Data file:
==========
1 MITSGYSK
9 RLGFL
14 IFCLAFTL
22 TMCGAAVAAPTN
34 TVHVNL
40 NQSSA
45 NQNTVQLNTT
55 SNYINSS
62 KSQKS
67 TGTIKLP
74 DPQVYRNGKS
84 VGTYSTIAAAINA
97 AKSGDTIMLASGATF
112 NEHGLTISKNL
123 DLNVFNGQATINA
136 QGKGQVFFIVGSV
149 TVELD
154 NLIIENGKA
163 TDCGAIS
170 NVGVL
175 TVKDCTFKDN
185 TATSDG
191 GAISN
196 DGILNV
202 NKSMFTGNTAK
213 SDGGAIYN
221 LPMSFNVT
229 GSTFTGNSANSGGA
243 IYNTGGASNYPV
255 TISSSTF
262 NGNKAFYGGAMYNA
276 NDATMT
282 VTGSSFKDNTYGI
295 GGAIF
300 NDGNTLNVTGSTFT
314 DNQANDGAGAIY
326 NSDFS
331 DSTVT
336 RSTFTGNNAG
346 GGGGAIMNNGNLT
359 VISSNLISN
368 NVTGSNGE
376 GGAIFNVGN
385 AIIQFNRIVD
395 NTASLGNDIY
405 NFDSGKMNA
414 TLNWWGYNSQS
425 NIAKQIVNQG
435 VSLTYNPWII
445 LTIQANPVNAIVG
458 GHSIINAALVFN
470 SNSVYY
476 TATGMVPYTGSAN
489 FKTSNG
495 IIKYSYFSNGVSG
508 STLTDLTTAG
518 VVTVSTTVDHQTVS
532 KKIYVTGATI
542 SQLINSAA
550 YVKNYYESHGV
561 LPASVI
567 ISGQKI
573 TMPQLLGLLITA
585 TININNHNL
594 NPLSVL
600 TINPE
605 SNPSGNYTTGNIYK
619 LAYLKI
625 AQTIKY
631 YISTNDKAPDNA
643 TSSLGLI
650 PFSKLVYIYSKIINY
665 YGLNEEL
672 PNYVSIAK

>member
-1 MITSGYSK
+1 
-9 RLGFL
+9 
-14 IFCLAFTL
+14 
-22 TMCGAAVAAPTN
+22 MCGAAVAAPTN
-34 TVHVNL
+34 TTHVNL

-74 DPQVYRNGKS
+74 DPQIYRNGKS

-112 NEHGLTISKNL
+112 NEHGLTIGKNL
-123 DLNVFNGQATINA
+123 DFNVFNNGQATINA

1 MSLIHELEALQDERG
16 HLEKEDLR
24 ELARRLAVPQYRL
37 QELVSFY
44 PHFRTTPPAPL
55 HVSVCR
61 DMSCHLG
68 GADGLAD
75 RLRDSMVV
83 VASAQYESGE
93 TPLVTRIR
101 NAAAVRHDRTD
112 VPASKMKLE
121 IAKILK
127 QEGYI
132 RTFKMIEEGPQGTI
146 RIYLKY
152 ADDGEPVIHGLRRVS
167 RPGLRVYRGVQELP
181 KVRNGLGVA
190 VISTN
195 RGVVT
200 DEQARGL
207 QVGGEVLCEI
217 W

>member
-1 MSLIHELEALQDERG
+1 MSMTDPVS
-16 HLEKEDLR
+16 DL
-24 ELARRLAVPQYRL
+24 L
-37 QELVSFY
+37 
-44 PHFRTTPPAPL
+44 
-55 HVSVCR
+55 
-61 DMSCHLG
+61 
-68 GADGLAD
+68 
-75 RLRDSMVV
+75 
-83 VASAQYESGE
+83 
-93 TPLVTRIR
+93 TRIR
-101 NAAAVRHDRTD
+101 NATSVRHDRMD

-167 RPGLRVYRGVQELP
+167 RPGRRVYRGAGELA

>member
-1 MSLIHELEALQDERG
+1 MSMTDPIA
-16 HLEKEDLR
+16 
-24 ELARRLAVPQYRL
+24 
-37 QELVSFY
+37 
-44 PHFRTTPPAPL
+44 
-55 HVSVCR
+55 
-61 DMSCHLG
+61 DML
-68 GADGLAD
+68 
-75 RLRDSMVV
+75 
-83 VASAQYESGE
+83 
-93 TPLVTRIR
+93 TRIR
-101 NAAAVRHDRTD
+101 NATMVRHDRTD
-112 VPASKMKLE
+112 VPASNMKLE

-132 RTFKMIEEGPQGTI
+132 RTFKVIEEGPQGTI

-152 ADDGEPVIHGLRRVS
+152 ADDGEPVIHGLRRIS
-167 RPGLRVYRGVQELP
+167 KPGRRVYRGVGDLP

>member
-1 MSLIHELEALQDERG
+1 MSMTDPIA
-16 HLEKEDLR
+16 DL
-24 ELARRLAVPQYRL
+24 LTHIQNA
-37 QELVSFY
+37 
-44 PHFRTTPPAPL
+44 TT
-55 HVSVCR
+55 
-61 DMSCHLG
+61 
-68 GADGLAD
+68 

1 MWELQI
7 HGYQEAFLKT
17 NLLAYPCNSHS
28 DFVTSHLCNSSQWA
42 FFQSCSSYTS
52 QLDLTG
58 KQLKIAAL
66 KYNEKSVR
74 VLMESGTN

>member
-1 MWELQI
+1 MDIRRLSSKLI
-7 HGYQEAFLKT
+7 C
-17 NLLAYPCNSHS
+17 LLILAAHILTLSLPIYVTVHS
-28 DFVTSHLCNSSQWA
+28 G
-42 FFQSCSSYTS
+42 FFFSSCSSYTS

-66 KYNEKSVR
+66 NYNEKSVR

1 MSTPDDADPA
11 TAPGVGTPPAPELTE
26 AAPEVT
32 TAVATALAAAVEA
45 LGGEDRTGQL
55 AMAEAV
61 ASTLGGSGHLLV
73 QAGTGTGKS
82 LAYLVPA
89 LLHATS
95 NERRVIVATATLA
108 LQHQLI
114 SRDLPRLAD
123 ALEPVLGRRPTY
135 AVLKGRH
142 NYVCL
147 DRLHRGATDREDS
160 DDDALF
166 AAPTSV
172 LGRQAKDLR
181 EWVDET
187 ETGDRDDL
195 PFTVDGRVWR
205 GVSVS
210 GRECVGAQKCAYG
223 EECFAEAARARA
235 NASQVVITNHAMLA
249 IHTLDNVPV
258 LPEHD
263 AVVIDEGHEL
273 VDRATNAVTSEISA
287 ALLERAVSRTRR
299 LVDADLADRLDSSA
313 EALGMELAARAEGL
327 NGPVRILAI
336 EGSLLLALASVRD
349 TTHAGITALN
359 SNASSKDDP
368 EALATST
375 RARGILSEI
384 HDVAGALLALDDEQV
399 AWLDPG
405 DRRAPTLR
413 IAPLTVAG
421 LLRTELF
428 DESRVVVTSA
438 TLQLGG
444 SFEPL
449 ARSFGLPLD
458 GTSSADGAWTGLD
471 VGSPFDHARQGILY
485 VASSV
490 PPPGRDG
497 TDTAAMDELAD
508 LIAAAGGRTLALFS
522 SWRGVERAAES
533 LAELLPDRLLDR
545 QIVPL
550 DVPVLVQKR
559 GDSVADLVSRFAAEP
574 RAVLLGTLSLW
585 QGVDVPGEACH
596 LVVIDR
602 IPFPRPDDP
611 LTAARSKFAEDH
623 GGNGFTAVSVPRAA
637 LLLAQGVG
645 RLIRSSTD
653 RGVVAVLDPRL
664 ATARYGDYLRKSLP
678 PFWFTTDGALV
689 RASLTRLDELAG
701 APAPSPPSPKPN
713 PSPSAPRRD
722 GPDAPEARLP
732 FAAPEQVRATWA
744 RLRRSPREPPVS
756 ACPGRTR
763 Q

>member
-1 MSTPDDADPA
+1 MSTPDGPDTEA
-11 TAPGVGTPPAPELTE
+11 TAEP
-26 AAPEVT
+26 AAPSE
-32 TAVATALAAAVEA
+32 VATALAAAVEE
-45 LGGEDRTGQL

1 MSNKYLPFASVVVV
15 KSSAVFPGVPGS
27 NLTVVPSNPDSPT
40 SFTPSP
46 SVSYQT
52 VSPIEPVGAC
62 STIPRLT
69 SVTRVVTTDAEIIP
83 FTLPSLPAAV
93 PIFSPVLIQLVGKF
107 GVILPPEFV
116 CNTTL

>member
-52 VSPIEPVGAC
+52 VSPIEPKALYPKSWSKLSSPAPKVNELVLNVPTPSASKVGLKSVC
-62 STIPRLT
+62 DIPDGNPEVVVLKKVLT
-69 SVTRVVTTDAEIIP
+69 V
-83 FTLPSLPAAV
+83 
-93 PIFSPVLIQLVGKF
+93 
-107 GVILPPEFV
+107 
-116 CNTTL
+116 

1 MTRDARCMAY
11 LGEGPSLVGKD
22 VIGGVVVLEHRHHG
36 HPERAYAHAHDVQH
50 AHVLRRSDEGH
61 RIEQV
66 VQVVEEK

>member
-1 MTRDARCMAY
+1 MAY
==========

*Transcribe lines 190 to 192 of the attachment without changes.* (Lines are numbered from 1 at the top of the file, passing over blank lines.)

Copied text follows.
-61 DMSCHLG
+61 
-68 GADGLAD